League and rugby have captivated the sons of the Islanders who migrated to Australia in the late 1980s and early '90s ...
Football has become their meal ticket and junior competitions throughout Sydney are crammed with players of Pacific islander background whose desire to succeed has been labelled as "confronting" ...
NSWRL statistics suggest Islanders are dominating the Jersey Flegg and SG Ball competitions, the stepping stones to an NRL career. Rugby administrators also appreciate what Islanders offer ...
The next stage of the "Polynesian-isation" of the two codes in Australia is how the predominantly white society accepts the inevitability of the game being dominated by players from a different culture. The players should be spared the racist taunts Olsen Filipaina allegedly suffered when he joined Balmain in 1980.
"There were very few Polynesians playing in the Winfield Cup and the way people treated me was unbelievable," he said recently. "When I was training, blokes would deliberately try to put me out of action during opposed sessions.
Racial sledging was on every week, too. I was called a black bastard, a nigger and had cans thrown at me. It ruined rugby league for me."
Marketing man Rob Horton, of Horton-Ella, says mainstream Australia will accept the two rugby codes accommodating more Islanders. But he warns there are provisos ...
Islander blood runs deep, March 15, 2007:
MEET Melbourne Storm's Polynesian connection. With Maori, Tongan and Samoan roots, the growing contingent makes up almost one-third of Storm's full-time squad -- and it's only going to get bigger.Polynesian Power Play, 15 June 2007:
Melbourne's recruitment chief Peter O'Sullivan said kids with Pacific Island heritage were dominating junior representative carnivals.
The trend has captured the attention of NRL clubs.
"I watched Balmain's (under-16 representative) Harold Matthews Cup team play a couple of weeks ago and there were two white kids in the team," O'Sullivan, the man responsible for recruiting Greg Inglis, said.
At the grassroots, big changes are occurring both here in Australia and in New Zealand.
One of these changes concerns players of Polynesian background, and their rapid emergence as a dominant element in both league and union, reflecting not only the professionalisation of the codes, but the societal changes on both sides of the Tasman.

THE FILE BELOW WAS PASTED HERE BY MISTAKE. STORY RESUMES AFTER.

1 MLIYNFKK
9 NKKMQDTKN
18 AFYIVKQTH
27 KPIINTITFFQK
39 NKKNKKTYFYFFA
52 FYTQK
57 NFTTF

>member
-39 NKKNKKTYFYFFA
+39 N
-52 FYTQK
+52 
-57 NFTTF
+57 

So just how significant is the presence of Polynesian players in rugby?
Spiro Zavos is a rugby columnist for the Fairfax press, and the author of a just-published book of essays on the World Cup.
Spiro Zavos: In the 1980s I wrote an article in a New Zealand magazine called 'The Browning of the All-Blacks'. At that stage there was one Samoan origin player, Michael Jones, playing for the All Blacks, and I predicted by the year 2000, at least two-thirds of the team would be Maori or Islander, as it is. Recently I wrote an article about the browning of the Wallabies, and the same thing is happening with rugby as happened in New Zealand, and you can see it, the Wallabies are becoming a side which in say ten years time, most of the side will be of islander origin.
Islanders 'too big' for league, May 31, 2008:
CONCERNED rugby league officials are demanding an immediate switch to weight divisions - fearing the Polynesian player explosion is driving smaller players straight into the clutches of AFL ...France soccer team, 1959 v 2008:
"About 40 per cent of our players are Polynesian - over at Parramatta it's the same," Mr Feltis said.
"And if those numbers keep increasing we're going to have a problem where a lot of the smaller, white players are driven out of the game.
"Kids will leave rugby league for Australian Rules - a code that has warned it will spend $28 million in Sydney's west between now and 2011.
Who feels any identity with a team that looks like a foreign country? Not me. So long as the mantra of non-discrimination remains dominant, the colouring of sport will march on. Whites will need to start acting as whites in order to preserve their interests.
League is gone. Union is going. Cricket will be lost to Indians, Pakistanis and maybe Africans. AFL will be lost to Africans if they start playing the game. So come on over, white South Africans, but whites face the same struggle to preserve anything of our own identity no matter where we live.
See also: video of future Oz league and union teams.